Thanks for the update @JColvin; obviously not what we'd like to hear in so far as lack of resources behind the product but the communications is appreciated.
TBH, the dlog-utils code is... not great. The majority of the code is in type conversion and formatting (i.e. not germane to the actual processing of the data); I'm not surprised to hear it's problematic in updating it for OpenLogger as hard-coded assumptions on the data header abound (e.g. endianness; I presume the author is banking on that never changing, which may well be the case but it is in the format spec). As a reference implementation it hides the important data structure information in amongst language-specific type gymnastics. In contrast the Kaitai Struct approach removes all of that, and puts the data format front and centre, is trivially extensible (you update the struct definition and rebuild the library, done), and works "everywhere".
If it were my decision I'd dump the current dlog-utils and start again based on Kaitai Struct, the result would be:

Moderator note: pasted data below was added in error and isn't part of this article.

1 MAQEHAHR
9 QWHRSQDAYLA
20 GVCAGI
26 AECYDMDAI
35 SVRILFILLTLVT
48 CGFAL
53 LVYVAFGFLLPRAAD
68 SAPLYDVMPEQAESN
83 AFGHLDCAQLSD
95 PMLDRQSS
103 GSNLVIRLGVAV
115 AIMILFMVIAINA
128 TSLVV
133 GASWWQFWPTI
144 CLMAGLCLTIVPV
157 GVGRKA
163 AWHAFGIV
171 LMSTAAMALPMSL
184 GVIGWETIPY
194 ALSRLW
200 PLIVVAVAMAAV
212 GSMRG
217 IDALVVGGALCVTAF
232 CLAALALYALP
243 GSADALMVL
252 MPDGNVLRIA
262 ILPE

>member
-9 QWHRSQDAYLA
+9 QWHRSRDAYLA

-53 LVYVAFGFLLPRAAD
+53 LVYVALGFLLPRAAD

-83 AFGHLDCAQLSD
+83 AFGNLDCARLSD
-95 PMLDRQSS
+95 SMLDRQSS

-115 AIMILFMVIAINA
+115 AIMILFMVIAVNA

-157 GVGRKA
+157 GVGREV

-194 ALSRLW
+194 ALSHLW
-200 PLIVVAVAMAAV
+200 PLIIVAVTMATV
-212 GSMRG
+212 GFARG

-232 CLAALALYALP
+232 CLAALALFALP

a proper definition of the data format (rather than users having to reverse engineer the cpp code and troll the forums)
a couple of dozen of lines of code for the reference Digilent implementation
As an example, what is implemented in nearly 180 LOC dlog-utils.cpp is under a dozen lines in the dlog-utils-portable Python example (`dlog = Dlog.from_file(args.inputfile)` followed by a `write_csv`), with far greater flexibility in terms of handling future variations on data formats, and better output formatting 🙂
Given that Digilent have very limited resources for this project it's important they're used wisely, switching to Kaitai Struct is easily the best bang for buck we can ask for.
(BTW, it might sound like I'm a shill for Kaitai Struct - nope, I'm just a satisfied user and first discovered it when writing dlog-utils-portable... I once wrote code to process structured binary data in the same way as dlog-utils, but I've now seen the light 🙂